Although it is quite well-designed and easy to use, the vast majority of the content is in English and so you end up reading endless texts while learning relatively little Japanese.

The content is not very interactive and the formulaic approach gets a bit old after a while. Each lesson only introduces you to a handful of new words and speaking practice doesn’t come up at all as far as I can see.

The ‘gamification’ aspect where little green ticks and circles appear when you complete a section also fails to entice you to study as you get told ‘Well done!’ even if you’ve got absolutely everything wrong.

While you may not learn how to speak Japanese, understand it in a spoken context or be able to write at all, LinguaLift does teach you how to read Japanese and that seemed to be the priority of the platform although they also do claim that they’ll ‘teach you how to speak, write and read the language’.

Indeed, most of the Level 1 content seemed to focus on teaching you how to read while Level 2 introduces you to some important grammar points.

Although you sadly won’t come away speaking Japanese, LinguaLift’s strong point is teaching you about the language and culture of Japan and you’ll certainly come away with a deeper insight into the country and its customs.

The texts are interesting and informative to read and there are lots of little jokes scattered throughout the platform. It’s just a shame that as almost everything is in English, you don’t actually come away having read or learned much Japanese despite having read ten pages of text.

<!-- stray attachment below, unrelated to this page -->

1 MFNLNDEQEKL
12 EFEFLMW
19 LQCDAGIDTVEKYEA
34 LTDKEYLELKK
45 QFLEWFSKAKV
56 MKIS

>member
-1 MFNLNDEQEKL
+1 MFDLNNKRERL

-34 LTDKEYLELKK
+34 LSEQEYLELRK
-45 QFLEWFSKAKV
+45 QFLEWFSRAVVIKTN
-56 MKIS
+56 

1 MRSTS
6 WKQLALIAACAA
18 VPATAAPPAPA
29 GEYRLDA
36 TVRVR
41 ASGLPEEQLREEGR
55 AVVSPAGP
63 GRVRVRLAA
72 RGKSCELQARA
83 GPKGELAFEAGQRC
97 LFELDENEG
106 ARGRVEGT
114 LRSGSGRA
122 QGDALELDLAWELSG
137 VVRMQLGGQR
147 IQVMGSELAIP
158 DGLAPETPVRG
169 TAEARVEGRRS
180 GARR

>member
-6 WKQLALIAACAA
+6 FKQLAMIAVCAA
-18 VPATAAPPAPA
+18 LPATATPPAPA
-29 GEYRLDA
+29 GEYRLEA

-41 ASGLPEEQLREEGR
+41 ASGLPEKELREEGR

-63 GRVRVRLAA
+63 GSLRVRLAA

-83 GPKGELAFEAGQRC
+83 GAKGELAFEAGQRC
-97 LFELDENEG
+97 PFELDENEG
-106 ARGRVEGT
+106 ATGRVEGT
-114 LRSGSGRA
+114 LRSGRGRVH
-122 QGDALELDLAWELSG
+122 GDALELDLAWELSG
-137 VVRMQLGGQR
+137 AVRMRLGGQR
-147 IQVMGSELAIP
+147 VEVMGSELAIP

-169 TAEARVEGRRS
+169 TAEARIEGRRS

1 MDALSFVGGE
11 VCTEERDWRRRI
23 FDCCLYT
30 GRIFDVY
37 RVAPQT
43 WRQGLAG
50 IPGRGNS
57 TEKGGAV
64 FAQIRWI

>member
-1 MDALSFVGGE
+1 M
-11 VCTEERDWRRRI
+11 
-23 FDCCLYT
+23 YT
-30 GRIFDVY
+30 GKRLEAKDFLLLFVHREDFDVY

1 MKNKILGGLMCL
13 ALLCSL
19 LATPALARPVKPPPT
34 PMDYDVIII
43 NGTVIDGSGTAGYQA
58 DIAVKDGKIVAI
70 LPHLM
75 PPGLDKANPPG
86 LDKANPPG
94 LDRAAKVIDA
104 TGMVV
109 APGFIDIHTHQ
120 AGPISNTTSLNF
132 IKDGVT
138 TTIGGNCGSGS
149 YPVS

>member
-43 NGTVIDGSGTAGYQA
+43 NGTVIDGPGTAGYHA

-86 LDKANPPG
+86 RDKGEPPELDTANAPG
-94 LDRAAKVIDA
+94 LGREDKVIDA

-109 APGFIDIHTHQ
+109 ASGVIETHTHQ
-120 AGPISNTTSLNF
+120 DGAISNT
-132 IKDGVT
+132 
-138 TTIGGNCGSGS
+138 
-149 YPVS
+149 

As such, it is hard to recommend paying for LinguaLift. Instead, I’d recommend seeing our top recommendations for either Japanese or Russian.

Final thoughts

More of an entertaining and informative online textbook than a course per se, LinguaLift is a really good resource if (and only if) your priority is to learn how to read Japanese scripts and gain a great understanding and insight into Japanese culture and traditions.

The lessons are all geared towards teaching you how to read and while they do this very well, very little effort is placed on teaching students how to speak Japanese or understand conversations.

The heavy use of English also means that students will probably progress slower than when using other resources. The repetitive nature of the lessons and exercises means that the quirky and generally quite fun writing style soon wears thin.

To stand any chance of learning Japanese, language learners would have to use LinguaLift alongside another resource or two and the price of $29 a month for what essentially amounts to a glorified textbook means that it is hard to recommend the platform to serious students looking to improve their Japanese.